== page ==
The Deep Structure of the Arts
Some linguists have described the “deep structure” of language, referring to the innate rules that speakers of all languages follow, even though they may not realize that they are doing so. Similarly, some music theorists describe the underlying structure of Western music—the way certain tones or chords or rhythmic patterns imply and affect others. The aim of my work for over forty years has been to uncover some of the deep structure of the arts. That is to say, there are underlying principles of our nature as humans that influence the making of our own arts and our responses to the works of others. I will describe two sources for these underlying aesthetic principles. One is our prehistoric past when all humans lived as hunter-gatherers and faced common existential problems; the other is our past as individuals who all begin life as helpless infants in relation to other humans around us. Universal emotional needs and artistic proclivities arise from our biological (including neurobiological) nature as humans and are intrinsic to who we are as individuals and as a species.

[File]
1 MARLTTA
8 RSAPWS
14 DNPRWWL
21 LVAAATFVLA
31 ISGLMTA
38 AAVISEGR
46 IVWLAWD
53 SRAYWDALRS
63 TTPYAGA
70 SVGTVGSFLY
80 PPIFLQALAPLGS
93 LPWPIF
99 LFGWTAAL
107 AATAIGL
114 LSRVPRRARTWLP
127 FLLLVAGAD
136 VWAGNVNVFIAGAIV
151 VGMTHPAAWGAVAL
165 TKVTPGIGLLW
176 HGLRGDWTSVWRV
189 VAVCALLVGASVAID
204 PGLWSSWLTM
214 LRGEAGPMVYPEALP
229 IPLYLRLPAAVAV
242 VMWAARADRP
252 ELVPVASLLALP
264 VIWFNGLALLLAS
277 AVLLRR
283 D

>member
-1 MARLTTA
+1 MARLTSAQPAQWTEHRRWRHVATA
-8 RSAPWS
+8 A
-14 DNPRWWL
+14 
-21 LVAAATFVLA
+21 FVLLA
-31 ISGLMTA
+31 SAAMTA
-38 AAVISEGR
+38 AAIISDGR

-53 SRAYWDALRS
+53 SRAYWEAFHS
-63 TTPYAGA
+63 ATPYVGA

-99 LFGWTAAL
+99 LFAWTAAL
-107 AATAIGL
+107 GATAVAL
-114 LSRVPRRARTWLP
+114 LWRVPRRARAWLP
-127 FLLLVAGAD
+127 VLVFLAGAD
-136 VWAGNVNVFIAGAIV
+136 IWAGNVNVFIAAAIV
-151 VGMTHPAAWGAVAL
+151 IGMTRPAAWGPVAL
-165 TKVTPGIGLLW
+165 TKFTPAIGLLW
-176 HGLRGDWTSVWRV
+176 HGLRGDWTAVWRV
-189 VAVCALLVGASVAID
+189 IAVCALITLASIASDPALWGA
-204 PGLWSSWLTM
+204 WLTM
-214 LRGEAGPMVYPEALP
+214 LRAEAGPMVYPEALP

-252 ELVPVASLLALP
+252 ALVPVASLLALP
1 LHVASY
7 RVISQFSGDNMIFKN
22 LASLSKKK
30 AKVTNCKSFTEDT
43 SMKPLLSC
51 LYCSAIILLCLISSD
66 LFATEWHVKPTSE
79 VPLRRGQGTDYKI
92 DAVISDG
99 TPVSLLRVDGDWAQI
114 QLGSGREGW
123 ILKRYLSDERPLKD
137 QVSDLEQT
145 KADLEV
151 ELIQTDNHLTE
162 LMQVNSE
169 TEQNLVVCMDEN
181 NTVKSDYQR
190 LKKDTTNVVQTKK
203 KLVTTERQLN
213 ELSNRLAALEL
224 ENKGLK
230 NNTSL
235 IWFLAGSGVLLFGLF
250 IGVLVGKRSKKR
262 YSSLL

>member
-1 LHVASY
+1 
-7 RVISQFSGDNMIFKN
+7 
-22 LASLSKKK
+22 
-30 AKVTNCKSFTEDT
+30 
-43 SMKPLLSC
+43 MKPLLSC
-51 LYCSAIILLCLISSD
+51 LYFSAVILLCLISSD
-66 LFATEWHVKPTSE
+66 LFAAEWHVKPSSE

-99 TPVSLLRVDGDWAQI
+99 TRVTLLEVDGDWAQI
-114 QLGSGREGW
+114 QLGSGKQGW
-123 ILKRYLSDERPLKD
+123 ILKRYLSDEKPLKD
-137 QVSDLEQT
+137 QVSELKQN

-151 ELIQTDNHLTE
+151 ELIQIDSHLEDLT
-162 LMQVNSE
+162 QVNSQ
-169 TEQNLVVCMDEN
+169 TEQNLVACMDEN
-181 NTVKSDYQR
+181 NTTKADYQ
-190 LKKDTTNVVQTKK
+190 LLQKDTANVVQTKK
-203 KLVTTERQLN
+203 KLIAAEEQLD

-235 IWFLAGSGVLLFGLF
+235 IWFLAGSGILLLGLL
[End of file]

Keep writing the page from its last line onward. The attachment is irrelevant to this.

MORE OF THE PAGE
See also this link:
Ellen Dissanayake -
1. “The Artification Hypothesis and Its Relevance to Cognitive Science,
Evolutionary Aesthetics, and Neuroaesthetics" (Cognitive Semiotics, Issue 5, fall 2009, pp. 148-173).
2. "Genesis and Development of 'Making Special': Is the Concept Relevant to Aesthetic Philosophy?” (Rivista di Estetica: Aesthetic Experience in the Evolutionary Perspective, 2013).